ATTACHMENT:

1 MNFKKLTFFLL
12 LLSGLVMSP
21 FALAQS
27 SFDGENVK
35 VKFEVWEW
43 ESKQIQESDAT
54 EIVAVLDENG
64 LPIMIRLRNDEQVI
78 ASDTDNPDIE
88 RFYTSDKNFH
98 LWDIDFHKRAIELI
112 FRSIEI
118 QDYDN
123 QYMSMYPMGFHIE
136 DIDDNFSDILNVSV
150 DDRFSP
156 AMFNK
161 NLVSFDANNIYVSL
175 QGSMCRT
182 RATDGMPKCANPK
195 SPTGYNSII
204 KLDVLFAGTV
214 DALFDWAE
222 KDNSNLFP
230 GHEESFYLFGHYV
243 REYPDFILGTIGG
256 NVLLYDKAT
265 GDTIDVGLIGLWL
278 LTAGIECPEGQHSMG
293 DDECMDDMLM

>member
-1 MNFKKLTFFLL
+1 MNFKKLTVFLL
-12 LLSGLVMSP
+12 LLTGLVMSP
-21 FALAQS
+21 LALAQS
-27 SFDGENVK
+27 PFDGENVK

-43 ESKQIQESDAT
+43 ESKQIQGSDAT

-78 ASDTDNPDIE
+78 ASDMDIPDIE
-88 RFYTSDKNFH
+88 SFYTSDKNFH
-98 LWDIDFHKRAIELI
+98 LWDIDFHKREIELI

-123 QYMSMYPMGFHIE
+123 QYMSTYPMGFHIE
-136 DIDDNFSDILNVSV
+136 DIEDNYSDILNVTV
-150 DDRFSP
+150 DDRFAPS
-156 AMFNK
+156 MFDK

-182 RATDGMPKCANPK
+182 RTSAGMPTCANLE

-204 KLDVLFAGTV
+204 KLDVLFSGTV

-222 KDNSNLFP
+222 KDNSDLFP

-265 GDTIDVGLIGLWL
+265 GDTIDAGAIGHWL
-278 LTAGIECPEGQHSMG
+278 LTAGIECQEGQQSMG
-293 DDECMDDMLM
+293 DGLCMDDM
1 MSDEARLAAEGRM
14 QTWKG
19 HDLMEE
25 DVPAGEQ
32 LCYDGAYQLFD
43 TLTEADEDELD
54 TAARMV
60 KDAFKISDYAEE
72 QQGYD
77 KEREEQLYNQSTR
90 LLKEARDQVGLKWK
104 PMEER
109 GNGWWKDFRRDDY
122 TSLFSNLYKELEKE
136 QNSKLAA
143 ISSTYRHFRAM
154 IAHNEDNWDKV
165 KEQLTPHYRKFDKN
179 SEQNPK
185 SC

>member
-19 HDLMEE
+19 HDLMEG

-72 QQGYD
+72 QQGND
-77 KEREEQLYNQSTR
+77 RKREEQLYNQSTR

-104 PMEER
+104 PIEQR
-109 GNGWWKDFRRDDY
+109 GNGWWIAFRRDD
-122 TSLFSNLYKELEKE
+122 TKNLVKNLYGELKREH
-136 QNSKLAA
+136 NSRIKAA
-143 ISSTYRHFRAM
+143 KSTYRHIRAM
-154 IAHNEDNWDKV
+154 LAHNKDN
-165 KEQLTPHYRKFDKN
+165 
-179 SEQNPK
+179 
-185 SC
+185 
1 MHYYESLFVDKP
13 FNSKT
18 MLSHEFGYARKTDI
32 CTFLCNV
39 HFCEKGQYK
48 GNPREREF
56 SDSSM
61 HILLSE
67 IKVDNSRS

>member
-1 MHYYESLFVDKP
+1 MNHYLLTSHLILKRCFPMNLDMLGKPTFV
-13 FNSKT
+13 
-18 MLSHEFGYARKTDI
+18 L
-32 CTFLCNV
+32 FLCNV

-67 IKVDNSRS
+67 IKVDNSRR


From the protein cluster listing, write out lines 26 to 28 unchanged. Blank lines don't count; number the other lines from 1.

243 REYPDFILGTIGG
256 NVLLYDKAT
265 GDTIDVGLIGLWL